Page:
Sadly, at the end of the book, Foer throws water on anyone thinking they can go away from the book thinking that they have learned to eat fewer factory farm animals. He takes a staunch "all or none" position, even dramatically framing the animal rights issue in the same context as slavery and the civil rights movement. He claims that Martin Luther King didn't tell people to only ride buses when it is inconvenient not to, he told them to boycott them all together. The half measure of eating less meat is simply not acceptable to the author. The conclusion is narrow and it seems unlikely that anyone would ever adopt it, and so it makes the reader feel like they have to either be part of the club or have missed the point completely. There is no leeway, and frankly, he just comes off as being bossy or preachy, although well-informed.
The book also has other bits and pieces that bothered me in numerous ways. I found myself either being disturbed at the poor ethics of the factory farming industry, or disturbed by the author's refusal to accept any practice as being ethical. To me, bolt guns on cows seems humane enough, and I can't think of a way to kill a cow more quickly with less pain. Foer certainly doesn't suggest an alternative, but is concerned that sometimes this doesn't completely do the job. I don't know of any method that would be full-proof. Also, he seems incredibly concerned with the castration of cattle, but never mentions whether his dog is castrated, or whether he supports spaying and neutering pets.
The language is particularly grating. Castration becomes "Mutilation". Genetic Engineering creates "Frankenstein Birds". Although I don't argue that these practices take place and may or may not be ethical or sustainable, the language places a sinister undertones on the facts. At one point he describes himself watching youtube videos of people hauling in big fish. He describes the scenes as men congratulating each other as if they had just cured cancer, while women in bikinis stare on admiringly. It annoyed me that the act of catching a fish had to be framed in his book as a typical, stupid American custom, like watching the super bowl or playing poker. Having grown up in Alaska and lucky enough to have a Dad to take me fishing, I never had a similar experience to the one he describes. I am aware that the practice is so much more than a bunch of jocular types on a boat. Painting the picture becomes more important than looking at the situation from all different angles.
Although I overwhelmingly had a negative experience with the book, I would recommend it to almost anybody. I learned a lot of information that I wasn't previously attuned to, and I think that sort of thing only usually happens when you let an extremest lay out their side for you in detail. And honestly, I never did disagree with the idea of eating less meat. It is even within my own religious it was good to have a modern understanding of why this belief is a positive one. If nothing else, reading Foer's book will make you consider your position and work to come up with your own narrative and logic to support it.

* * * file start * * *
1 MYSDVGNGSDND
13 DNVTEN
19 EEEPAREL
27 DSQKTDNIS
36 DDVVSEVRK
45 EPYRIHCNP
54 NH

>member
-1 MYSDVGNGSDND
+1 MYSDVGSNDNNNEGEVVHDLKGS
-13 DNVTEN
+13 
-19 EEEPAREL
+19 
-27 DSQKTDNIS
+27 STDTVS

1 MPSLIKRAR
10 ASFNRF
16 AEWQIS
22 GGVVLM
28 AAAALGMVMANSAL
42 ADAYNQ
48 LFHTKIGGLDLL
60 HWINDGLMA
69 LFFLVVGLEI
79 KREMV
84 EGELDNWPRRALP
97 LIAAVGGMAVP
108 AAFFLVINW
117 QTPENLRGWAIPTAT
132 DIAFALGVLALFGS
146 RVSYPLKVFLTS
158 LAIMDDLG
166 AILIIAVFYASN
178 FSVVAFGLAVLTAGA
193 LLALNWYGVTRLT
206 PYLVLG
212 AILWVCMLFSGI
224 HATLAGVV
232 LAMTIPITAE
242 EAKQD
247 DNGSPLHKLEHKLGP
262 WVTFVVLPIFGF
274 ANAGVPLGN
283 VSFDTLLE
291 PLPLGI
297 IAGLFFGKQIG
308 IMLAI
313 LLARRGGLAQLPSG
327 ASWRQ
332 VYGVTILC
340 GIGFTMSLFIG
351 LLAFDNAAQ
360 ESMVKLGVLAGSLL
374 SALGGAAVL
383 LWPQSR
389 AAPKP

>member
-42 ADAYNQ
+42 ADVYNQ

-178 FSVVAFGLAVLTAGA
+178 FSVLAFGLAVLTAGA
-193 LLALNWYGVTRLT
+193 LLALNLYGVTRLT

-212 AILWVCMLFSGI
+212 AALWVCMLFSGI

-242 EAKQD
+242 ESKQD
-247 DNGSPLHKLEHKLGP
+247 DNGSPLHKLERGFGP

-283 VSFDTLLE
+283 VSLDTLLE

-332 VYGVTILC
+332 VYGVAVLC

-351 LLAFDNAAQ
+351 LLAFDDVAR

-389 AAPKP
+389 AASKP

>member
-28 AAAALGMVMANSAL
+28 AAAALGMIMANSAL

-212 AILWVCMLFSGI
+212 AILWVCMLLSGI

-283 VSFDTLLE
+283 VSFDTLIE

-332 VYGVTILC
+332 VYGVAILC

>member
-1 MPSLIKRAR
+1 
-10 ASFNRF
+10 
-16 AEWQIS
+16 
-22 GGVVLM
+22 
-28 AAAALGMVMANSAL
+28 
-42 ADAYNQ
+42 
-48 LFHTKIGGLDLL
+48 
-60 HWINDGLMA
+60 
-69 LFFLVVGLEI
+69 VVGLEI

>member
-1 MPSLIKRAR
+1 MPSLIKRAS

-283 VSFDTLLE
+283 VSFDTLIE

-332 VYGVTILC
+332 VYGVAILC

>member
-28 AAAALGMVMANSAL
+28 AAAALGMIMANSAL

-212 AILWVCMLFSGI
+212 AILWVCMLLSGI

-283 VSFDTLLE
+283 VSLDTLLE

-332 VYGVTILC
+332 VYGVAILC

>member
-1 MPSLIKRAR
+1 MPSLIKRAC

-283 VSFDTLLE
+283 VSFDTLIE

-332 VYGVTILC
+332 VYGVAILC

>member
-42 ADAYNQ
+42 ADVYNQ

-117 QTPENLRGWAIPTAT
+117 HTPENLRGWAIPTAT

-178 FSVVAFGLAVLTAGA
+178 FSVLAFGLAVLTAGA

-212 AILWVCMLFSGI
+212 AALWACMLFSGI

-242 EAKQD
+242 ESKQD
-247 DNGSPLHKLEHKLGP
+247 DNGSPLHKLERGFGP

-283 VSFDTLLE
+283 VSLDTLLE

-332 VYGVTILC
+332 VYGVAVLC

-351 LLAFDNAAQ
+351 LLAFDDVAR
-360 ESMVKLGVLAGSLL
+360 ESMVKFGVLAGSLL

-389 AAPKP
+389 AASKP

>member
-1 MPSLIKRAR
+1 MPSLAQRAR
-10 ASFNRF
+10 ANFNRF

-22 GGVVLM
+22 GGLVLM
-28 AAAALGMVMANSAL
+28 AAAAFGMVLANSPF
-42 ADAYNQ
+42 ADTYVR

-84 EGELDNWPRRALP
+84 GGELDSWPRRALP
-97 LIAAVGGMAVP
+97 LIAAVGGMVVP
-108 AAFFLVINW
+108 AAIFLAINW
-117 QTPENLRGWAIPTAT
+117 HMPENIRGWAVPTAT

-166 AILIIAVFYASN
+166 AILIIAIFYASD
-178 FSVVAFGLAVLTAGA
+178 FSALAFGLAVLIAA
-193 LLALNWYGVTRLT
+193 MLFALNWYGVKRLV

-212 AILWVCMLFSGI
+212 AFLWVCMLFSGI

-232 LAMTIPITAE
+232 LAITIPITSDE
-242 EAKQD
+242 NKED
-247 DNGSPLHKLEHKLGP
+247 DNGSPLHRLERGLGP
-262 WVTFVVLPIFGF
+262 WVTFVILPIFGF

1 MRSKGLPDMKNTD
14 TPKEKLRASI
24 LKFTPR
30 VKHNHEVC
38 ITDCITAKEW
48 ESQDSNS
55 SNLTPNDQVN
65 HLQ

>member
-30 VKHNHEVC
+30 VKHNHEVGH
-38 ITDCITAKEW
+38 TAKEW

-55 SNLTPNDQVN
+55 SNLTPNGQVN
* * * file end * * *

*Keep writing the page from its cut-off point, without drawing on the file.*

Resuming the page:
Stay tuned for my next book report on Jay-Z's "Decoded". Hahahahaha

Saturday, February 26, 2011

Pogo mashups, Accordian

Just ordered this on Amazon, should be a good read.

I have been getting nostalgic and geeking out over these Pogo sound collage videos lately. Especially this one. They don't make any type of sense but it makes me want to watch these films again.

Last night andrew and i performed at the USU IMC radiohead cover night. Here are the videos for it.
4 minute Warning


The accordian used to be my dad's. I think it's really bizzare he even owned it for so long. He can actually play it a little bit, and he would pull it out every couple of months when we were kids for our family home evening to play "5 green and Speckled Frogs", or "How much is that doggy in the window". I think there are certain people who would pay money to watch my dad play accordian and sing. I'm one of the lucky people who have witnessed it. I once asked him if I could have the accordian, he told me if I went on a date once a month during the school year he would give it to me. I ended up getting married and he wrapped it up as my wedding present. Good ol' dad. And no, I did not just get married for the accordian.

Friday, February 18, 2011

Dahl, GNR, epicmealtime

Glad a 4 day week end has come around. I was sorta going crazy on the Spanish phones until 6:30 last night. The job is okay, just sometimes can be depressing based on the nature of the circumstances of the people calling in. The good thing is now I am starting to do the processing bit, which means I can half listen to music and podcasts and whatnot while working on the cases. Can't complain about that.